Sunday Homestead Update (a day late)

Not much going on around the homestead this week.  Tried to lay low and get caught up on basic life.  Animals are all doing well, weather has rotated between nice sunny 40sF to -10F and snow…typical winter in the Rocky Mountains of Colorado.


Mountain Man and I went around and pruned the berry bushes in preparation for next year.  We need to do some more studying up on this process, but we understand the basic concept and do our best each year and it seems to work well.

While we were out and about around the gardens we found a small problem.

We use a 8-foot tall deer proof fencing around our gardens to keep the deer out.  It is made of plastic mesh, which is nice because it doesn’t block the view the way other fences do.  We use chicken wire on the bottom 2 feet of the fence, and bury it out a foot under the ground along the outside of the fence to keep out rabbits and digging critters.

Last year we built the new Apple Garden, which includes our two apple trees and the new medicinal herb garden.  We didn’t get around to reinforcing the bottom of the deer fence, and thankfully it didn’t matter through last summer.  But it seems a bunny has discovered the lack of defense and chewed a hole through the fence into the Apple Garden.  We will need to get the bottom reinforced before spring when there will actually be something in there for the bunnies to damage.


I finished the very bright Fibonacci stripe pattern socks!  I am happy with how they turned out.  This sock yarn from knitpicks was a different texture than any sock yarn I have used before, so it will be interesting to see how they wear.

Due to all the big projects I knit for Christmas and thus the desire for smaller, fast-to-finish, portable projects – plus the fact that I got a ton of new sock yarn for Christmas – my sock knitting spree has continued.  The ones made from the Fergus/Bamboo yarn are coming along as are a new pair I cast on.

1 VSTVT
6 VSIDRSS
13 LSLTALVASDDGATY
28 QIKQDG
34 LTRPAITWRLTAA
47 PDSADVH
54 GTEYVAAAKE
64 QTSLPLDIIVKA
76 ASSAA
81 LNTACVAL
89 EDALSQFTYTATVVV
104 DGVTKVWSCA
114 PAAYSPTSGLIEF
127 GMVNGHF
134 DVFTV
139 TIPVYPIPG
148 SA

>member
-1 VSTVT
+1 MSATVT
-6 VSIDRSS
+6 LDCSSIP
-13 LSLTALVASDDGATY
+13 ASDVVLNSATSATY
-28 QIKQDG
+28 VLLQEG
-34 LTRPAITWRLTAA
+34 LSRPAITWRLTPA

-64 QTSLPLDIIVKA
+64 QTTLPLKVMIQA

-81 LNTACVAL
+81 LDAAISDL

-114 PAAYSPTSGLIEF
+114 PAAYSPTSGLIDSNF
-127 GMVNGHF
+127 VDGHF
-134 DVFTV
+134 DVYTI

These use Serenity Sock yarn in the colorway Borealis and I am doing a combo of the construction of the Fish Lips Kiss pattern mixed with the textured pattern from Hermoine’s Everyday Socks pattern.


2018 Year-End Homestead Review

Looking back over the previous year on the homestead is an excellent practice because it helps us see what worked, what didn’t, and helps us plan for the future.  It is also always very encouraging to me because even when I feel like we didn’t have a very productive year, seeing it all written out shows me all that we accomplished.  Our homestead has had to take a backseat to other parts of our life over the last few years due to our baby’s serious medical issues.  This year more than ever.  But despite that, we still are able to do some homesteading and it brings us stability and joy.

To read previous Year-End Reviews Click the following links:








  • Started year with 20 hens, 9 young pullets and cockerels, and 1 rooster
  • Purchased 10 layer chicks and 41 meat chicks
  • 18 meat chicks died first couple of weeks, 1 layer chick died – 9 layers and 23 meat chicks survived
  • Because of large loss of meat chicks decided to buy 11 layer chicks to add to the brooder
  • 5 broody hen sets with a total of 15 chicks surviving
  • 1 cross beak chick had to be culled, 1 silkie hen licked to death by LGD pup, 1 hen killed by bobcat, 1 young pullet died for unknown reasons, and 1 hen died of egg bound
  • Butchered 23 meat chickens, 10 layer cockerels, 1 aggressive rooster, and 8 hens
  • Sold 9 hens
  • Ended year with 28 hens, 1 chick, and 1 rooster
  • Approximately 3,500 eggs laid

Farm Dogs:

  • Anya, our 2.5-year-old Anatolian Shepherd, is continuing to mature and be trained to be our lead LGD.  As a pup she accidentally licked a couple of chickens to death and therefore was living adjacent to the barnyard and continuing to be trained.  In December we were very excited to move her into the main barnyard and have her be mature enough to guard without any accidental killings.